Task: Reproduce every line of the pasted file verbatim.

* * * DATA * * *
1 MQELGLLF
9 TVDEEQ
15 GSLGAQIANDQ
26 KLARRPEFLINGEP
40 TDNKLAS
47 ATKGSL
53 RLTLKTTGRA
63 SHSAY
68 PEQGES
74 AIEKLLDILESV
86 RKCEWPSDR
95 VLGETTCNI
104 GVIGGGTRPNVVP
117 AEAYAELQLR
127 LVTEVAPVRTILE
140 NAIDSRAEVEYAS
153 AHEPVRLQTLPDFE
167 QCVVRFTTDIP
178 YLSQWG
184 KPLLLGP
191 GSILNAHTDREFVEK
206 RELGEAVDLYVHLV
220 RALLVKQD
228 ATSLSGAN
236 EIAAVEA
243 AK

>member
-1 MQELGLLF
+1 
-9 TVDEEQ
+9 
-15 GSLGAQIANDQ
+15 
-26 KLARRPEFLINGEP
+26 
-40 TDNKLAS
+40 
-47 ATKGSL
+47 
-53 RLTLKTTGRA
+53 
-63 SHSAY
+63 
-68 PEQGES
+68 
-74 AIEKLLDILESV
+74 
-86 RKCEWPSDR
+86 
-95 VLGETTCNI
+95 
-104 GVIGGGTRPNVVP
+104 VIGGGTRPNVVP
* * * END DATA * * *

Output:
1 MQELGLLF
9 TVDEEQ
15 GSLGAQIANDQ
26 KLARRPEFLINGEP
40 TDNKLAS
47 ATKGSL
53 RLTLKTTGRA
63 SHSAY
68 PEQGES
74 AIEKLLDILESV
86 RKCEWPSDR
95 VLGETTCNI
104 GVIGGGTRPNVVP
117 AEAYAELQLR
127 LVTEVAPVRTILE
140 NAIDSRAEVEYAS
153 AHEPVRLQTLPDFE
167 QCVVRFTTDIP
178 YLSQWG
184 KPLLLGP
191 GSILNAHTDREFVEK
206 RELGEAVDLYVHLV
220 RALLVKQD
228 ATSLSGAN
236 EIAAVEA
243 AK

>member
-1 MQELGLLF
+1 
-9 TVDEEQ
+9 
-15 GSLGAQIANDQ
+15 
-26 KLARRPEFLINGEP
+26 
-40 TDNKLAS
+40 
-47 ATKGSL
+47 
-53 RLTLKTTGRA
+53 
-63 SHSAY
+63 
-68 PEQGES
+68 
-74 AIEKLLDILESV
+74 
-86 RKCEWPSDR
+86 
-95 VLGETTCNI
+95 
-104 GVIGGGTRPNVVP
+104 VIGGGTRPNVVP